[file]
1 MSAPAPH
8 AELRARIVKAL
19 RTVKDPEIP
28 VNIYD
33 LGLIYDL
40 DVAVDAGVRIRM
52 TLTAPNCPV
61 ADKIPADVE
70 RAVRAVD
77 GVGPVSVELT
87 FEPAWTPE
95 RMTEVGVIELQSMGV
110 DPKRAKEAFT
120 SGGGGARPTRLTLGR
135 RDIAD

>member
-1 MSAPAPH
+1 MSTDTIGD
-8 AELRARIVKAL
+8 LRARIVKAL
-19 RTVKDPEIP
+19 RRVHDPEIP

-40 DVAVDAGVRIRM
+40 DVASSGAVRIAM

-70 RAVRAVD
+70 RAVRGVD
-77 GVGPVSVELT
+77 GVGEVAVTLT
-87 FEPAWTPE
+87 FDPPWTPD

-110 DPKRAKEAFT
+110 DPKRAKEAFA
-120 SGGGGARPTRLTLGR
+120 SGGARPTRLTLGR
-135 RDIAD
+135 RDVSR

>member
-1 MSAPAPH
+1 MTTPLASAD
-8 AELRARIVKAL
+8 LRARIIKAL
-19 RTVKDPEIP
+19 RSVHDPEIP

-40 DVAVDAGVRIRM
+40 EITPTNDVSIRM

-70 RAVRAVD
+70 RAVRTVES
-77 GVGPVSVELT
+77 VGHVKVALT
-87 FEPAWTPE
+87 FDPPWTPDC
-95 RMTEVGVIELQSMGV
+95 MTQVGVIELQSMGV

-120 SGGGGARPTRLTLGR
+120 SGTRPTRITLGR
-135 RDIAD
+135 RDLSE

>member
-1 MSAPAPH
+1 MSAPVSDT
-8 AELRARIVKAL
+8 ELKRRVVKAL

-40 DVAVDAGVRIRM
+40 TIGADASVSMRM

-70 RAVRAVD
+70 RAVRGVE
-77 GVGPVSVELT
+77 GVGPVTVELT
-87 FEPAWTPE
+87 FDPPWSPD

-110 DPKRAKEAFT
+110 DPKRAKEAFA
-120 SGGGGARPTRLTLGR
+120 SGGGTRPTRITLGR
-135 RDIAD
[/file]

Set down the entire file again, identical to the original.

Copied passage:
1 MSAPAPH
8 AELRARIVKAL
19 RTVKDPEIP
28 VNIYD
33 LGLIYDL
40 DVAVDAGVRIRM
52 TLTAPNCPV
61 ADKIPADVE
70 RAVRAVD
77 GVGPVSVELT
87 FEPAWTPE
95 RMTEVGVIELQSMGV
110 DPKRAKEAFT
120 SGGGGARPTRLTLGR
135 RDIAD

>member
-1 MSAPAPH
+1 MSTDTIGD
-8 AELRARIVKAL
+8 LRARIVKAL
-19 RTVKDPEIP
+19 RRVHDPEIP

-40 DVAVDAGVRIRM
+40 DVASSGAVRIAM

-70 RAVRAVD
+70 RAVRGVD
-77 GVGPVSVELT
+77 GVGEVAVTLT
-87 FEPAWTPE
+87 FDPPWTPD

-110 DPKRAKEAFT
+110 DPKRAKEAFA
-120 SGGGGARPTRLTLGR
+120 SGGARPTRLTLGR
-135 RDIAD
+135 RDVSR

>member
-1 MSAPAPH
+1 MTTPLASAD
-8 AELRARIVKAL
+8 LRARIIKAL
-19 RTVKDPEIP
+19 RSVHDPEIP

-40 DVAVDAGVRIRM
+40 EITPTNDVSIRM

-70 RAVRAVD
+70 RAVRTVES
-77 GVGPVSVELT
+77 VGHVKVALT
-87 FEPAWTPE
+87 FDPPWTPDC
-95 RMTEVGVIELQSMGV
+95 MTQVGVIELQSMGV

-120 SGGGGARPTRLTLGR
+120 SGTRPTRITLGR
-135 RDIAD
+135 RDLSE

>member
-1 MSAPAPH
+1 MSAPVSDT
-8 AELRARIVKAL
+8 ELKRRVVKAL

-40 DVAVDAGVRIRM
+40 TIGADASVSMRM

-70 RAVRAVD
+70 RAVRGVE
-77 GVGPVSVELT
+77 GVGPVTVELT
-87 FEPAWTPE
+87 FDPPWSPD

-110 DPKRAKEAFT
+110 DPKRAKEAFA
-120 SGGGGARPTRLTLGR
+120 SGGGTRPTRITLGR
-135 RDIAD